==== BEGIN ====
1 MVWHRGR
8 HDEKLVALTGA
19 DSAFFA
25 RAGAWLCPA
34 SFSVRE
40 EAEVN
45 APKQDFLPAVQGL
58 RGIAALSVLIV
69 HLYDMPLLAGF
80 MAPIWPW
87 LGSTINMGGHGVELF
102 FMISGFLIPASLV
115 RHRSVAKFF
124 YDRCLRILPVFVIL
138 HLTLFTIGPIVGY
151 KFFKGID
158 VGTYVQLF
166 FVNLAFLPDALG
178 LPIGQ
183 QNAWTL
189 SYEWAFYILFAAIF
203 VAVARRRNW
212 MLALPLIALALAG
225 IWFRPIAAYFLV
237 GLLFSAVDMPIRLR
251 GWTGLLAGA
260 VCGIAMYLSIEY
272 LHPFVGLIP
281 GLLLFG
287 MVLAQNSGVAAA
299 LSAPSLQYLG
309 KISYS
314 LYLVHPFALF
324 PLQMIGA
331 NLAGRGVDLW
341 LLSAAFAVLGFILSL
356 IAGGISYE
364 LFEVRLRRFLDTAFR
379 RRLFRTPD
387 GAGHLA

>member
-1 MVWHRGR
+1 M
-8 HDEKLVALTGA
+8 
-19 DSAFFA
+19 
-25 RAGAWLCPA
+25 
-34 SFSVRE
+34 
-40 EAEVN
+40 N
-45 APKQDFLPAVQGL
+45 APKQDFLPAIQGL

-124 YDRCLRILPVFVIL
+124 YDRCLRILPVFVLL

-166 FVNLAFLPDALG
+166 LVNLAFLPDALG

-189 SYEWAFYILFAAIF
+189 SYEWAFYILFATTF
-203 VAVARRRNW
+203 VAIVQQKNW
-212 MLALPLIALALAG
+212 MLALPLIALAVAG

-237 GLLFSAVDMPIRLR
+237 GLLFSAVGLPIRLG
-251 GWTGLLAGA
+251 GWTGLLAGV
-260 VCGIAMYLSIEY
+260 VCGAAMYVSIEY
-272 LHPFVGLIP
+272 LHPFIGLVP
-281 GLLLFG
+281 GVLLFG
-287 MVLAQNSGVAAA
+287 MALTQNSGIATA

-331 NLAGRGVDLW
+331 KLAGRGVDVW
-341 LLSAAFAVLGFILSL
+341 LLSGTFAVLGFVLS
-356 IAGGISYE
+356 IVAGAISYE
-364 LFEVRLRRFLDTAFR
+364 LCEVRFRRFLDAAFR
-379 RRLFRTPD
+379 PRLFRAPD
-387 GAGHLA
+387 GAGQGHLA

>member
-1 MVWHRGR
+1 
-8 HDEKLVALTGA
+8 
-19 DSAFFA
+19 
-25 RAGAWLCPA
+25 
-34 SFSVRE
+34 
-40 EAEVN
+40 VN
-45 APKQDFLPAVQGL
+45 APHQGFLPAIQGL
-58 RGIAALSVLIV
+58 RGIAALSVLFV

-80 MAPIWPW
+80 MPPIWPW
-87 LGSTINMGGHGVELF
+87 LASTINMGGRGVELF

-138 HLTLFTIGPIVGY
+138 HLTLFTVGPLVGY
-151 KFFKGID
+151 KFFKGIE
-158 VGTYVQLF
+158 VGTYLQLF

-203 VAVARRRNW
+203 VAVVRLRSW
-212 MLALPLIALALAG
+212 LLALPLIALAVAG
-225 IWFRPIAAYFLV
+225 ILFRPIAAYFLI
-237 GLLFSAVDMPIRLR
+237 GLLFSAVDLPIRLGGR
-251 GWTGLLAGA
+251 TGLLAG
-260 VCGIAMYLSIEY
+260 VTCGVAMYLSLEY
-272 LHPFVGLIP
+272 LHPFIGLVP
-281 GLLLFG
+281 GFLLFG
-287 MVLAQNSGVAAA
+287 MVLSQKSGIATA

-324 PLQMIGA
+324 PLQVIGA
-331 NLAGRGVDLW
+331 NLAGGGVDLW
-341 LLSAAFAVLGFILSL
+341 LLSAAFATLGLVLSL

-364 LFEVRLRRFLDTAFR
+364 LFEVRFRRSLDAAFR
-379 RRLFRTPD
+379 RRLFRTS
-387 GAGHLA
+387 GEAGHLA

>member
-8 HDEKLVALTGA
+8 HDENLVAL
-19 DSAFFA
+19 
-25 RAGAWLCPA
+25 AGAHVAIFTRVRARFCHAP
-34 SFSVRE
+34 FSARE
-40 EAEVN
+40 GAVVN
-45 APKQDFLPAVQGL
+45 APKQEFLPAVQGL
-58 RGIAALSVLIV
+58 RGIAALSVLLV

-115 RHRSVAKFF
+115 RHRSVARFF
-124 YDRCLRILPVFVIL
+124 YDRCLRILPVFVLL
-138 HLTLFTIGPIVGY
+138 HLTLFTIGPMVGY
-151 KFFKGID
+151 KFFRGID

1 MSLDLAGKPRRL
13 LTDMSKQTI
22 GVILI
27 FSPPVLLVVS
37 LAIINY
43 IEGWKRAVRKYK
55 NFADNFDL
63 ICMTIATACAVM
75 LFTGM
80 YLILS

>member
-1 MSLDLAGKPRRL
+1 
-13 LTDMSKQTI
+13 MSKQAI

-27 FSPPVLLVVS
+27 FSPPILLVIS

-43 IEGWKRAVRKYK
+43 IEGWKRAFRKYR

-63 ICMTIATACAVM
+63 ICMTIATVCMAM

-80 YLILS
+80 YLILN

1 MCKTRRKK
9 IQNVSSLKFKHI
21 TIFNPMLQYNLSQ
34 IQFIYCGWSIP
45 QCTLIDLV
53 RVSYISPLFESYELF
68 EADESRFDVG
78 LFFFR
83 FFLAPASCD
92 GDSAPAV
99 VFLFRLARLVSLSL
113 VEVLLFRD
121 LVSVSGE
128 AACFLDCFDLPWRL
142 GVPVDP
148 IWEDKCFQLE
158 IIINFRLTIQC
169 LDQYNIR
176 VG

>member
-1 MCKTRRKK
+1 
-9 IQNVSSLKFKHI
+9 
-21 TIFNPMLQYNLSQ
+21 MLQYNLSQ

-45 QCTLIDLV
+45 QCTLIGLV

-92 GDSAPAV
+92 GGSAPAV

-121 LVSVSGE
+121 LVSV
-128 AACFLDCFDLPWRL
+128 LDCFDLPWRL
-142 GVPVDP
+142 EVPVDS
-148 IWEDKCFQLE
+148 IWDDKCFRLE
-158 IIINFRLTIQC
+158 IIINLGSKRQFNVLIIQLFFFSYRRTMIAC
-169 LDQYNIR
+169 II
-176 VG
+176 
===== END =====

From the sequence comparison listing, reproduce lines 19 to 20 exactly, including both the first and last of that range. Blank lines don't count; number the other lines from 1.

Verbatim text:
178 LPIGQ
183 QNAWTL